As you may expect, I have a lot of thoughts running through my head right now. Extreme disappointment with the presidential results nationwide but contentment with Kerry's vote here, sadness about Patty Wetterling losing, and some excitement about the Minnesota House.
First, the state house results. I predicted
14 seats, and that's how many new seats they won. Unfortunately, one DFL incumbent lost, Rep. Rebecca Otto from Stillwater, leaving a net gain of 13 seats, for a 68-66 split. One Republican seat is the subject of a recount, though, and if that changes, then there could be the dreaded 67-67 split. It's really too bad that Rep. Otto lost, as she is a very bright, moderate legislator. In any case, Steve Sviggum's future is in doubt, and with a two-vote majority, the Republicans are going to have to be on their toes.
Nationally, I think this
Eric Alterman column pretty much sums it up: there are more of them than us at the moment. I've been thinking a lot about how divided our country is right now.
This isn't going to be an easy issue to resolve. I think there are two camps in America right now, with both camps existing in pretty much self-contained little bubbles. The Bush-supporting camp likes to see things in terms of moral absolutes: America is always great, this is the best country in the world, we have the best healthcare in the world, dead or alive, abortion is always evil, gays are always disgusting, we have to be afraid of terrorists, and so on. There isn't much nuance, or interest in other points of view. This is contrasted with a different view: that the world is gray, that we need balance, that nobody has a monopoly on truth, that there is a little good in the most evil and that there is a little evil in the most good. Basically, it is a viewpoint that realizes diversity and accepts it in a "live and let live" manner.
It would be easy for somebody in my position to call people on the other side "ignorant hicks" or worse, and lots of people do. Just like the other side calls people like me "sinners," "heathens," "godless," "America-haters," and the like. This kind of arguing doesn't accomplish anything, because we don't even share a common language.
Both of these systems can "work." I think it's a mistake to assume that being engaged in the world, seeking knowledge, and trying to understand other points of view are obviously "good" things, because to many people that's not obvious, or even necessary. They can go their entire lives without questioning the stark black-and-white morality and belief system they have, and it works just fine for them. Trying to convince them that they have to tolerate diversity simply because it is "better" is a losing proposition.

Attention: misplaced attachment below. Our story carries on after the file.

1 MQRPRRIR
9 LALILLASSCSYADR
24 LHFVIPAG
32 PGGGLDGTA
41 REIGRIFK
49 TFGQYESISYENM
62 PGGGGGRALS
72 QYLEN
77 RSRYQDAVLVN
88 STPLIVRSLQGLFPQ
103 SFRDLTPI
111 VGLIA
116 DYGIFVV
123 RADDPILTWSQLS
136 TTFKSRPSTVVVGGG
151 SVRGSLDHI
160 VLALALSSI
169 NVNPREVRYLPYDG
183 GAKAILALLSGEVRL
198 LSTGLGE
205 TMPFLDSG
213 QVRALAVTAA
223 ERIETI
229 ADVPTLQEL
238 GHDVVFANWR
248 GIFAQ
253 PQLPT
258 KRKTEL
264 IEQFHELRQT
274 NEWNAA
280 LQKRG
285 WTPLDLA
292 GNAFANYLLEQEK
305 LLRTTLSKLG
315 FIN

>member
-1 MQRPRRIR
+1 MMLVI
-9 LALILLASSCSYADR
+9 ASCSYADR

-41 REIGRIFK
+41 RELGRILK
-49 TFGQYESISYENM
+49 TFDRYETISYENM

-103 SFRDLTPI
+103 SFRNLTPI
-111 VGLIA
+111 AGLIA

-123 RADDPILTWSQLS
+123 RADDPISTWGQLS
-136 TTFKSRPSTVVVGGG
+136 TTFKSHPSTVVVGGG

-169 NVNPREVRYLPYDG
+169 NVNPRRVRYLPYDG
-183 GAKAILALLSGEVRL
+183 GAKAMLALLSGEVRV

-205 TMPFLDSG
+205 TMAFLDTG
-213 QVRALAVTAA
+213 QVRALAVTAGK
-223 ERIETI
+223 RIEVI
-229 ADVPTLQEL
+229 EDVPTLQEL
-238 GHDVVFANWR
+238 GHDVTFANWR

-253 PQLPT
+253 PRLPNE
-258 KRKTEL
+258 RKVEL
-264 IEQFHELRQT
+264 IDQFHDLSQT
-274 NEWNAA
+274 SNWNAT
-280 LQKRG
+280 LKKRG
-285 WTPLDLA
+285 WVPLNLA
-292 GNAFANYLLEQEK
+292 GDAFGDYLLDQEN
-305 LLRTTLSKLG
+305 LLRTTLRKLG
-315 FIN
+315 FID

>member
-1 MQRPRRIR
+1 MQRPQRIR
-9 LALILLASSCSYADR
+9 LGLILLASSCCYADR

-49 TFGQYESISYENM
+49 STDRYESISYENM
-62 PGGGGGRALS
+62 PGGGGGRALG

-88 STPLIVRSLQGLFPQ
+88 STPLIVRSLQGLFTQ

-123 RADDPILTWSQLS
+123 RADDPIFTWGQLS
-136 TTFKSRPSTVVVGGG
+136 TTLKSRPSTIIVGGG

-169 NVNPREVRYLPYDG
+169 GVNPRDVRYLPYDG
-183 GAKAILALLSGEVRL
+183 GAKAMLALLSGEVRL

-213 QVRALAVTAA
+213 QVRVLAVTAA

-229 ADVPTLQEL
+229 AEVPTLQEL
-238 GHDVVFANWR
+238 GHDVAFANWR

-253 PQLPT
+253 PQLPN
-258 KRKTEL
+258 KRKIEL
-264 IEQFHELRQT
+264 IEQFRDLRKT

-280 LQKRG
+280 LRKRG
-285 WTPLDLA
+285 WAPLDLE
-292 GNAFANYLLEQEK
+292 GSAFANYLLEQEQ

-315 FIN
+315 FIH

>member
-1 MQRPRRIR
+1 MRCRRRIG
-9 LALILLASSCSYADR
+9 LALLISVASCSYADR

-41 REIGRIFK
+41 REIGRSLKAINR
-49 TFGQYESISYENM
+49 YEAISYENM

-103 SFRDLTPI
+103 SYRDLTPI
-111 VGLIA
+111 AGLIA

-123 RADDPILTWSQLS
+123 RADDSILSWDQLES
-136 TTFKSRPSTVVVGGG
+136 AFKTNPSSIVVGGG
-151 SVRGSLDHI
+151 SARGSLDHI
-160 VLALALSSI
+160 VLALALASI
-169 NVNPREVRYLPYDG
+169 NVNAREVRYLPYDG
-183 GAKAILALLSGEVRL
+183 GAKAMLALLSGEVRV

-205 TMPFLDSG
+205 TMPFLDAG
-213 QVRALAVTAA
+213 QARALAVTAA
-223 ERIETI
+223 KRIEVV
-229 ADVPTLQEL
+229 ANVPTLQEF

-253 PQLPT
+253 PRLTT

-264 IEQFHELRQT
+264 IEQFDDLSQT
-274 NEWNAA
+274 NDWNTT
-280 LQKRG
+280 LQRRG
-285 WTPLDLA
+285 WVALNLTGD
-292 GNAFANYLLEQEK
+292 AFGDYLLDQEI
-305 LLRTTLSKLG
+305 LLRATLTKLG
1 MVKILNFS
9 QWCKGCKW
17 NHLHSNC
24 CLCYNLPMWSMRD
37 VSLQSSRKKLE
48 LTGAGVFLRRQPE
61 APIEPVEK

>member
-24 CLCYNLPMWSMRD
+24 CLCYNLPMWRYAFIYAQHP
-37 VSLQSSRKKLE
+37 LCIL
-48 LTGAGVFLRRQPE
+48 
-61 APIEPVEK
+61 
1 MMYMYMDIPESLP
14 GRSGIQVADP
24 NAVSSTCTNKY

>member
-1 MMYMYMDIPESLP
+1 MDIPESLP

I saw that both of these systems can "work," but that's not entirely accurate. The system that Bush believes in, unfortunately, can't work in the long run. You can't run deficits indefinitely. You can't continue to misunderstand your enemies and create more of them forever. You can't cling to static beliefs in the face of a technologically advancing life. You can do it for a while, maybe even a long while, but in the end it fails because it is rigid.
Thus, the task for Democrats is to undertake a paradigm shift, which is just about the hardest thing that you can do. In order to get people to change their belief systems and leave their self-contained bubble, Democrats need to convince people that their way of life simply won't work anymore. Only by explaining that irrational budgeting, or bigotry, or ignoring the realities of foreign policy are harmful, will people change. That is the whole "reframing the debate" issue that many people talk about.
I think that this will happen, and I hope sooner rather than later. But that doesn't change the reality of today. I don't know what to do about that right this moment.
Finally, about the Kerry campaign. In all honesty, he did all he could do. This race wasn't lost because of Howard Dean, or John Edwards, or Ralph Nader, or Rathergate, or anything else. It was lost because there were more "moral values" voters than "tolerate and understand our diverse world" voters at the polls (the mere fact that I can't think of anything better than that unwieldy phrase shows how difficult it can be to change something as significant as a world view). I think Kerry was clearly the better candidate because he was the candidate of my world, as much as Bush is not. But there were not enough voters who thought like me, and Kerry can't be blamed for that.